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29 September 2008

Cher covers the New Orleans classic "Walk On Gilded Splinters." It kind of works, the fact that she's backed by the Muscle Shoals Rhythm Section dosen't hurt.
It totally does kinda work. Thanks!
posted by rainbaby 29 September | 13:10
cool! thanks. I've only ever heard Dr. John's version.
posted by small_ruminant 29 September | 22:04
I'll see you Cher and raise you Paul Weller (live w/ Jools Holland, c. 1995). (Interestingly -- OK, interesting to a total obsessive like myself -- Weller covered Cher's Bang Bang [penned by Sonny, natch] a few years back.)
posted by scody 30 September | 00:50
Someone will have to explain Paul Weller to me because I'm not feeling it.

Dr. John's version is still my fave, but maybe it's because we listened to Gris Gris so often when I was little.
posted by small_ruminant 30 September | 00:56
I'm not dissing Mr. Weller, by the way. I know a lot of people who really like him but I haven't been able to get into him so far.
posted by small_ruminant 30 September | 00:57
Woo! This version's pretty sweet! Johnny Jenkins with Duane Allman. (thanks, youtube!)
posted by small_ruminant 30 September | 01:07
small_ruminant: heh, no worries. The pithiest thing I think I ever read about him was the comment Joe Strummer made about Weller (many years after Strummer took a swipe at Weller in "White Man in Hammersmith Palais"), when he called him Britain's greatest soul singer.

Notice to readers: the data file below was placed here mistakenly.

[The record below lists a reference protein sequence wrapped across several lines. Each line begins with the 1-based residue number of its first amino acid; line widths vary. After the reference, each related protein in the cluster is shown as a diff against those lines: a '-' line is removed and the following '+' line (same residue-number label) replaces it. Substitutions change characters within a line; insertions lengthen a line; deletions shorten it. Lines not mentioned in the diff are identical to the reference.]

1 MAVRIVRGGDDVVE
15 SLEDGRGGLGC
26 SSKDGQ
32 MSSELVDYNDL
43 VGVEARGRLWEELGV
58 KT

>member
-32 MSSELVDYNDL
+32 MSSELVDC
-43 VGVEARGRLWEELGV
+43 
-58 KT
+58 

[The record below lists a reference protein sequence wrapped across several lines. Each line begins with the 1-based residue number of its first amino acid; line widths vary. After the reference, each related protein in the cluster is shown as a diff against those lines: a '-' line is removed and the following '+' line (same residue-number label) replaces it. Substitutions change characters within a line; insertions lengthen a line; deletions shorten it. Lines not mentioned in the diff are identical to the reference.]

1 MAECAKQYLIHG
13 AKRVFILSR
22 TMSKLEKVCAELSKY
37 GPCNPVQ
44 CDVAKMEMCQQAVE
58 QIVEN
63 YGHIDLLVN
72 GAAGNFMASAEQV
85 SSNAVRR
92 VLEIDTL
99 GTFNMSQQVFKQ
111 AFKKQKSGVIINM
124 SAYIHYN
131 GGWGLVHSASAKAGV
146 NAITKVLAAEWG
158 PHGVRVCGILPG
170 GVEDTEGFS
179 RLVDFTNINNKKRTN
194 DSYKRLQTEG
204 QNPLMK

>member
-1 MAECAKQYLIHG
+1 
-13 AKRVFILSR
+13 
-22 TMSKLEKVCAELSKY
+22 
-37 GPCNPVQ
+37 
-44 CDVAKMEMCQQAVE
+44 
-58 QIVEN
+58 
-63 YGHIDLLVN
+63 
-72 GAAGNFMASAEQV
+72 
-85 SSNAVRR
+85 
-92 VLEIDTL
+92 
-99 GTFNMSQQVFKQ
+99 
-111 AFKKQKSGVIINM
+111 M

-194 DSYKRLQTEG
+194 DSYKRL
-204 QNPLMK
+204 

I think that Weller's one of those musicians who takes some time to grow on you if you don't come to him already predisposed as a fan of the Jam or the Style Council. He's also someone whose probably needs to be seen live to really get it. By my count, I've dragged at least three people over the years to see him in concert who went into it as casual listeners who only came to the show to indulge me, and walked out as wide-eyed converts who became hardcore fans.

Don't know if you've just listened to individual songs of his, or full albums. If you haven't listened to a full album and you're so inclined, I'd suggest giving Wild Wood or Stanley Road a try -- both critically acclaimed and very successful when they were released, as well as quite influential on a generation of British bands; Wild Wood's my favorite of the two. (His new album, 22 Dreams, is also superb; it's sprawling and experimental in a lot of ways, though, so I don't know how it would work for someone new to his music.)

Apologies for the mini-dissertation... this was actually the short version of what I'd originally written!
posted by scody 30 September | 03:06
Sex acts with the devil? || Someone just tried to scam me on Craigslist!